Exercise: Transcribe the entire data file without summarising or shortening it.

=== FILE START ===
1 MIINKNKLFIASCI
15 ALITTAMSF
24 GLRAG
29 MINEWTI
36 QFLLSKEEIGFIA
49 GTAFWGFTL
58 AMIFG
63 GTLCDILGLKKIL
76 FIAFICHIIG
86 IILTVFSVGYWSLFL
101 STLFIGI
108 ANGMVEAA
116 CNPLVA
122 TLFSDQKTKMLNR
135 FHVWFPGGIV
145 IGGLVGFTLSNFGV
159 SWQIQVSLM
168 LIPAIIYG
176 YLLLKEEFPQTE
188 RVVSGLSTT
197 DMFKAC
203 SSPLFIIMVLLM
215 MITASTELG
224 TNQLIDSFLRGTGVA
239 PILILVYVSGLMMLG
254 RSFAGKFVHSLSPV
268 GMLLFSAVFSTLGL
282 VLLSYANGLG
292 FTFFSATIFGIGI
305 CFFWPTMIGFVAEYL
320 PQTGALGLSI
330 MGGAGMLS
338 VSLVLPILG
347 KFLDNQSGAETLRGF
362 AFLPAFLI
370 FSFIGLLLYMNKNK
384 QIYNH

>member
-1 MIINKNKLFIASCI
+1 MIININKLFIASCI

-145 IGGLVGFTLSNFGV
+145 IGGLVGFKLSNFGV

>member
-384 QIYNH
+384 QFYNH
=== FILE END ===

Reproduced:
1 MIINKNKLFIASCI
15 ALITTAMSF
24 GLRAG
29 MINEWTI
36 QFLLSKEEIGFIA
49 GTAFWGFTL
58 AMIFG
63 GTLCDILGLKKIL
76 FIAFICHIIG
86 IILTVFSVGYWSLFL
101 STLFIGI
108 ANGMVEAA
116 CNPLVA
122 TLFSDQKTKMLNR
135 FHVWFPGGIV
145 IGGLVGFTLSNFGV
159 SWQIQVSLM
168 LIPAIIYG
176 YLLLKEEFPQTE
188 RVVSGLSTT
197 DMFKAC
203 SSPLFIIMVLLM
215 MITASTELG
224 TNQLIDSFLRGTGVA
239 PILILVYVSGLMMLG
254 RSFAGKFVHSLSPV
268 GMLLFSAVFSTLGL
282 VLLSYANGLG
292 FTFFSATIFGIGI
305 CFFWPTMIGFVAEYL
320 PQTGALGLSI
330 MGGAGMLS
338 VSLVLPILG
347 KFLDNQSGAETLRGF
362 AFLPAFLI
370 FSFIGLLLYMNKNK
384 QIYNH

>member
-1 MIINKNKLFIASCI
+1 MIININKLFIASCI

-145 IGGLVGFTLSNFGV
+145 IGGLVGFKLSNFGV

>member
-384 QIYNH
+384 QFYNH